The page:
Russia has shown an “annihilating mindset” by attacking civilians who are evacuating and forcing people into “filtration” camps, she says. The treatment of children particularly points to genocide, says Yonah Diamond, an international human rights lawyer at the Raoul Wallenberg Centre for Human Rights. The “forcible transfer” of children to another group—by having them reeducated or adopted by Russians—violates the Genocide Convention. Over 6,000 children have been put in camps or placed up for adoption in Russia, according to a Feb. 14 report by Yale’s Conflict observatory.
Another red flag is Russia’s aggression towards symbols of Ukrainian identity, including the Ukrainian language, says Hook. Human rights experts appointed by the United Nations warned on Feb. 22 that they are concerned about “the continued denigration of the history and identity of Ukrainian people as a justification for war and hatred,” citing attacks on Ukrainian museums, churches, and libraries. Especially in occupied Ukraine, they said, Russia has worked to “erase local culture, history and language”—including by seizing Ukrainian literature and history books. In occupied Russian territories, people were arrested last year for playing Ukrainian music at a wedding, while a DJ who played a Ukrainian song in a café was sentenced to 10 days in prison.
Russia’s discourse about the war also allegedly violated a specific tenet of the Genocide Convention: making false allegations of genocide. In the past year, Putin and the Kremlin have falsely accused Ukraine itself of committing genocide against ethnic Russians, declaring Ukrainians to be “Nazis,” and used that claim as a pretext to justify its invasion.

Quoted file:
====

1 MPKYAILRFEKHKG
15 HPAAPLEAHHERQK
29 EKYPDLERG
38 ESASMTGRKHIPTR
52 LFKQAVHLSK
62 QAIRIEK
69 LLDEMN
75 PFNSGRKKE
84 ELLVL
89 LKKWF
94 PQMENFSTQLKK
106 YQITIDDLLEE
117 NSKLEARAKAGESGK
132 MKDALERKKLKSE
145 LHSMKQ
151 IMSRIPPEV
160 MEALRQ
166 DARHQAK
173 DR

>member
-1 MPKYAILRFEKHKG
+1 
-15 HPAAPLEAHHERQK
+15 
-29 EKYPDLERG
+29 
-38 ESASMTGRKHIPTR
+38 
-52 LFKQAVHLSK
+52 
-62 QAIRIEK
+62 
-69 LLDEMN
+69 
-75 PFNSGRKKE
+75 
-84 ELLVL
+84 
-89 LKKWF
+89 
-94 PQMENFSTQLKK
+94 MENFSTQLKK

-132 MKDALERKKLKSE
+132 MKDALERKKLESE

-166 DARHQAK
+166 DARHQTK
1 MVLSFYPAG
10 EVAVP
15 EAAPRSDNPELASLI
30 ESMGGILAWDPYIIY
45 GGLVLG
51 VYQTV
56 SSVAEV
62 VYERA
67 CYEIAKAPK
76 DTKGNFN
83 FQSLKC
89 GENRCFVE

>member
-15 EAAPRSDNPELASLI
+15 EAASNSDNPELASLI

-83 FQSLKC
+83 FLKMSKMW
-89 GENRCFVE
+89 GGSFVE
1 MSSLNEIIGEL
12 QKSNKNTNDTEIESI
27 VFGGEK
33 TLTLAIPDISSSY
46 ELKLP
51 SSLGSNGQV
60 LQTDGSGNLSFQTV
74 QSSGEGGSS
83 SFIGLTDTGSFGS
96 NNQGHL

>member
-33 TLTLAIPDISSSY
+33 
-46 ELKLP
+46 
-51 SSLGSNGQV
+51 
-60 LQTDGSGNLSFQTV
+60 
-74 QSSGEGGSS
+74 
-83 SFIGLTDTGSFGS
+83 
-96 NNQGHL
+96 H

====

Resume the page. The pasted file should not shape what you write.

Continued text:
Ukraine seems to have endorsed the idea that this last point is the clearest example that Russia is guilty of genocide. Last February, it submitted a request to the International Court of Justice for a hearing, accusing Russia of violating the Genocide Convention by falsely claiming that Ukraine committed genocide, in order to vindicate its invasion.
What are the implications of declaring a genocide?
If Russia is committing genocide in Ukraine, there are major implications for international policy.
First, under the Genocide Convention, signatories are expected to stop and prevent genocide. They’re expected to act “as soon as countries become aware of a serious risk, that these acts are occurring on a systematic basis,” says Diamond. And beyond working to stop and prevent continued genocide during the war, states will also be responsible for finding ways to hold Russia accountable for the crimes into the future. According to Diamond, that could look like seizing perpetrators’ assets, compensating victims, and establishing a tribunal to examine Russian crimes.
Genocide also follows certain patterns, which may help to predict the trajectory of the war. One telling factor, says Hook, is that Russian forces have been willing to bear high casualties. Historically, she says, perpetrators of genocide have been willing to “take greater risks” because their goal is to destroy another people. That also means that genocides tend to end in “total victory”—where one side is utterly defeated in battle, says Hook.
Alena Lunova, advocacy manager for the human rights organization ZMINA, says documenting crimes is crucial to her fellow Ukrainians. While she herself believes the war to be a genocide, “a genocide case is not the goal,” she says. For her, she says, she hopes that there will one day be a list of perpetrators who have committed crimes. As Verdejo points out, other violations of international law have comparable sentences. “In the context of crimes against humanity, you don’t have to prove that the intention was to destroy the group, you just have to…be able to observe the facts on the ground,” he notes.
Whether or not courts ultimately recognize genocide from a legal perspective, says Krivosheev, he hopes that Russians will be held accountable for their crimes. While defenders of human rights will only ever capture a fraction of what’s happened in Ukraine, he says, they must keep going and work to honor victims’ experiences and to prevent crimes in the future.
“We’re all slightly petrified about how big this task will be. But trying to do as much as you can, at this point, is essential. We owe it to Ukrainians, to people who are suffering, to those who were killed, to those who are left behind.”